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In an unprecedented breakthrough, Harvard researchers have combined two atoms for the first time to form a single dipolar molecule with unique properties, according to an article published in Science magazine last Thursday.
Assistant Chemistry and Chemical Biology Professor Kang-Kuen Ni and several other members of the Ni Lab—including researchers Jonathan D. Hood, Lee R. Liu, Yichao Yu, Jessie T. Zhang, Till Rosenband, and Nicholas R. Hutzler—made the discovery.
The scientists specifically examined the dipolar molecule formed by combining an atom of sodium and an atom of cesium.
“What we did is we trapped two atoms in individual optical tweezers—which is just what you get when you focus a laser—and then we were able to move those tweezers and overlap the atoms independently and put them into the same tweezer,” Liu said. “We added a photon, and then that triggered a reaction between these two atoms.”
“What we achieved is the minimum number of ingredients for a reaction: two atoms plus something to add or remove energy. In this case, we added energy,” he added.
Ni explained that the ability to precisely combine two individual atoms with optical tweezers avoids the uncertainty inherent to conventional methods of performing chemical reactions, in which many different atoms are mixed together. This traditional approach often produces other compounds rather than the desired one, according to Liu,
“In usual experiments… you start with a bunch of A, you start with a bunch of B, they’ll find each other and yield some product that’s AB,” Ni said. “But what we have done differently is that we have a lot more control. So we grab exactly one A, grab exactly one B, and then allow them to react in a very controlled way.”
Liu emphasized that the key to the team’s recent breakthrough was not necessarily inventing new techniques, but creatively combining a variety of existing technologies in a unique way.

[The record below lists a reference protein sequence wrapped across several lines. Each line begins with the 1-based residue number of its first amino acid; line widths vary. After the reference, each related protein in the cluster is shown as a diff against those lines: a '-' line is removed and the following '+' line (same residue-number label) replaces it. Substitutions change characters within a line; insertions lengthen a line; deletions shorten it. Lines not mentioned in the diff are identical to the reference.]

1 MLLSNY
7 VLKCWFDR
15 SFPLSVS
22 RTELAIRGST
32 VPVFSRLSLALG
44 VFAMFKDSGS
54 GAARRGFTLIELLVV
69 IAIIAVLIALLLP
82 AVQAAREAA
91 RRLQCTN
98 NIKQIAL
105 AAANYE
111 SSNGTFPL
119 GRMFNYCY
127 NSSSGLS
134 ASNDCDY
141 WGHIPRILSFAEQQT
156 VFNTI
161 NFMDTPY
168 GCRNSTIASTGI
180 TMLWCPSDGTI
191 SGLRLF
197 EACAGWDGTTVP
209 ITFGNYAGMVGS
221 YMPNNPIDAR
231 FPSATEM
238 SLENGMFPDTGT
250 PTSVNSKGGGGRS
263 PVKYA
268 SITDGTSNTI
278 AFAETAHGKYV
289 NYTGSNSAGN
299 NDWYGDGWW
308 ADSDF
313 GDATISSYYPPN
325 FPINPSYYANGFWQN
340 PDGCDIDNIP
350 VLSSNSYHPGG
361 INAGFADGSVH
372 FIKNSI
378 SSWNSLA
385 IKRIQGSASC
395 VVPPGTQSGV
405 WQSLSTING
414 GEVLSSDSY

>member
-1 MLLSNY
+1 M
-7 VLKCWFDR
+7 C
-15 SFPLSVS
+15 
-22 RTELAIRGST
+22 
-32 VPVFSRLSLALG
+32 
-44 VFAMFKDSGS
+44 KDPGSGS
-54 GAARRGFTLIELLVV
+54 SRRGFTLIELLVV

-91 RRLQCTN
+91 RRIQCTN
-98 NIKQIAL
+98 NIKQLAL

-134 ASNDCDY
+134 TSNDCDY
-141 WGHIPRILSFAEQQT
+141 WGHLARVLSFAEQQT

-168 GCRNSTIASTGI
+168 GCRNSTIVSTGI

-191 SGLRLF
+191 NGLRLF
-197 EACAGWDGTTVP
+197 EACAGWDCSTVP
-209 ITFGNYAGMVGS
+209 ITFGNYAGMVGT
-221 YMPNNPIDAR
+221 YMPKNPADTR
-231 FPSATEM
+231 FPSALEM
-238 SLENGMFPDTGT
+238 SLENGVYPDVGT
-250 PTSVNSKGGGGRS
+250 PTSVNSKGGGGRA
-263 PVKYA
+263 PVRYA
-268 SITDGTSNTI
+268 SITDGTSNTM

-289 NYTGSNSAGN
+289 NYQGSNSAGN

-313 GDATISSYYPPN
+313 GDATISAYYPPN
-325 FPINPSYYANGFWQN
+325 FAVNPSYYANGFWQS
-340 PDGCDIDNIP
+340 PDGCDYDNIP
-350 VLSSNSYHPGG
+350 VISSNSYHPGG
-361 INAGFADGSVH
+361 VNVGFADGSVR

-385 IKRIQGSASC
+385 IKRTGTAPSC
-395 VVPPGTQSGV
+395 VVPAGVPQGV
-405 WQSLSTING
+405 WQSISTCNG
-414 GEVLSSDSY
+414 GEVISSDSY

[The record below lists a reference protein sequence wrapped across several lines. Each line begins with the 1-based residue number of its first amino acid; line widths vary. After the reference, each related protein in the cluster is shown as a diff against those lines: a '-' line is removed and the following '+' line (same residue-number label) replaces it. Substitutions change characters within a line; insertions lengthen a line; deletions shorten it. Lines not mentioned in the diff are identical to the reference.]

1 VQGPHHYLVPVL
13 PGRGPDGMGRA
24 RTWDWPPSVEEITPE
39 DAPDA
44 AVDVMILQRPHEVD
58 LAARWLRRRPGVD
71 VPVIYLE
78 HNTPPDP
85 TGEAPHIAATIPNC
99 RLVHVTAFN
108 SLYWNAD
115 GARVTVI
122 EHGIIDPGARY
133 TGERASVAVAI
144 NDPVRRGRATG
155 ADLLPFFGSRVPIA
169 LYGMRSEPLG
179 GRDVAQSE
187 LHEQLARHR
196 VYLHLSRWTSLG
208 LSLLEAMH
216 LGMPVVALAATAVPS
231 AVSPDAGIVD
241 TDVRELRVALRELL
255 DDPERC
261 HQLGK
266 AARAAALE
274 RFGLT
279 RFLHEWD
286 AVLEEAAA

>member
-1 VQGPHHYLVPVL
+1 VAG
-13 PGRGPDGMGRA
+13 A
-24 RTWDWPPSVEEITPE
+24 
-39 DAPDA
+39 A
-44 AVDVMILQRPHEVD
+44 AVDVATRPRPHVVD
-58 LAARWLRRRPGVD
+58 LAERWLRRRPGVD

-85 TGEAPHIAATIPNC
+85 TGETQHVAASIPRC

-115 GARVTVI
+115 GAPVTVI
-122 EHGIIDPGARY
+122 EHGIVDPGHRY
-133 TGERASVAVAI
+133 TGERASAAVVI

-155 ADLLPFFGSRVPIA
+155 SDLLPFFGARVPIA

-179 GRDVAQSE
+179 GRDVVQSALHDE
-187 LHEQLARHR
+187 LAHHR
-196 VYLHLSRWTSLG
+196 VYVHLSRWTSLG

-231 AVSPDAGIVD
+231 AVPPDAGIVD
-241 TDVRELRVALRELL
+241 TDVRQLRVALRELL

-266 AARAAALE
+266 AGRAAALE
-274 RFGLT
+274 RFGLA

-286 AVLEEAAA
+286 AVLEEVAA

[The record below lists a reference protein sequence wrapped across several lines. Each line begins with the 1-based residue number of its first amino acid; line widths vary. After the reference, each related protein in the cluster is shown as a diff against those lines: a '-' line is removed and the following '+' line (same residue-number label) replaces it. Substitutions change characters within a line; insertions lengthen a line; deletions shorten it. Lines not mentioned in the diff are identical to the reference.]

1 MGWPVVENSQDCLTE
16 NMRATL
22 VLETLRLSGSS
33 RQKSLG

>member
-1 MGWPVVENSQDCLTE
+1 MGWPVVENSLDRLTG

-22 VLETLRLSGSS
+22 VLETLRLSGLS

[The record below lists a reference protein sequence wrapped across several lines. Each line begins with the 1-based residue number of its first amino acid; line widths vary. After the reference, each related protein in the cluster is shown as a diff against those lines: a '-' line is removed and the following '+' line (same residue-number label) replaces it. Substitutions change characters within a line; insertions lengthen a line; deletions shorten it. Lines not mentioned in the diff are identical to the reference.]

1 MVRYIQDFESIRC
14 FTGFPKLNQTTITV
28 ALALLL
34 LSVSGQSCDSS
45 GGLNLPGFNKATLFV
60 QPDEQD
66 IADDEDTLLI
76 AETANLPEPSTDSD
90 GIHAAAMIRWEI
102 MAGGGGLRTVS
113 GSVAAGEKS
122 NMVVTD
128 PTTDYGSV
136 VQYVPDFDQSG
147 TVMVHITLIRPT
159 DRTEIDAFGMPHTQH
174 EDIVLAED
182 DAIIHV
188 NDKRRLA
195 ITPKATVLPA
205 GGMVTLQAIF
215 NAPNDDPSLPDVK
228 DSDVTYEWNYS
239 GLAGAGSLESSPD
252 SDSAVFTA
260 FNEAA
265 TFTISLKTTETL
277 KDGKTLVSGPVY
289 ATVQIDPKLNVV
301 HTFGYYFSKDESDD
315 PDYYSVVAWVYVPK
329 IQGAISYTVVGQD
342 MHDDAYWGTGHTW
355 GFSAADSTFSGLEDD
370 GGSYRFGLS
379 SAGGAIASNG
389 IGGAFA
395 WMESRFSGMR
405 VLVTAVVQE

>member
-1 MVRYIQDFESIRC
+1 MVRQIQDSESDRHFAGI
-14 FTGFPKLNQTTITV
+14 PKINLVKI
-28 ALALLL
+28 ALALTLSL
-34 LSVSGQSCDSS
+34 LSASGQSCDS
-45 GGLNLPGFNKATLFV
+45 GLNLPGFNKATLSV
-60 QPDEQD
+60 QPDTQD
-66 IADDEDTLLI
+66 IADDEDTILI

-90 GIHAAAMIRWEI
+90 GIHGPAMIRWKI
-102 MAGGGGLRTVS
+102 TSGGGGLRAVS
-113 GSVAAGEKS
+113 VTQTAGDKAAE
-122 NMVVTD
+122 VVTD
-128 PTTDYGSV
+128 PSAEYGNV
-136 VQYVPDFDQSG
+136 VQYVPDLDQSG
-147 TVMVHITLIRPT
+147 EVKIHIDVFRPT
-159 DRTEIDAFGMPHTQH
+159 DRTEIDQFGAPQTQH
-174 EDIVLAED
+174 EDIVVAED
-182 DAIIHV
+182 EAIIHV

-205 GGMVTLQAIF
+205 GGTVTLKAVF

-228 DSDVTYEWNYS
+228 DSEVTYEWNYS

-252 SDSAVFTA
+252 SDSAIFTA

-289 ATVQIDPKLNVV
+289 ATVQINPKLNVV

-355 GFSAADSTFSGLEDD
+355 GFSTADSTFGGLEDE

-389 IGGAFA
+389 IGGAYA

“All the individual techniques have existed in some form or another. For example, the main things here are laser cooling, getting atoms down to very close to absolute zero—that has existed for many, many years, decades even,” Liu said. “This is the first time they’ve been brought together for two different species—that’s the important thing—and brought together to make this chemical reaction. It’s kind of the combination of everything that’s new here.”
The particular sodium-cesium molecule the researchers developed is particularly important as a building block for quantum computers, or qubits, according to Liu. Due to its asymmetric nature, the molecule acts almost like a bar magnet, a property that is desired in qubits.
“From the physics perspective, the sodium and cesium molecule can do a lot for us. The reason why we chose it is because this bar magnet property that it has is maximally strong for this particular combination,” Liu said.
Ni said that her group’s ultimate goal is to make these new dipolar molecules stable and long-lasting, which will increase the attractions and repulsions between the two atoms, making them behave even more like a bar magnet, and improve their potential for quantum computing.
“The molecules that we made directly right now are in an electronic excited state. So they don’t live for very long, and we don’t hold on to them soon after they’re made,” she said. “Our next step is to combine other techniques so that we can make these molecules in a stable ground state.”
—Staff writer Amy L. Jia can be reached at email@example.com. Follow her on Twitter @AmyLJia.
—Staff writer Sanjana L. Narayanan can be reached at firstname.lastname@example.org.
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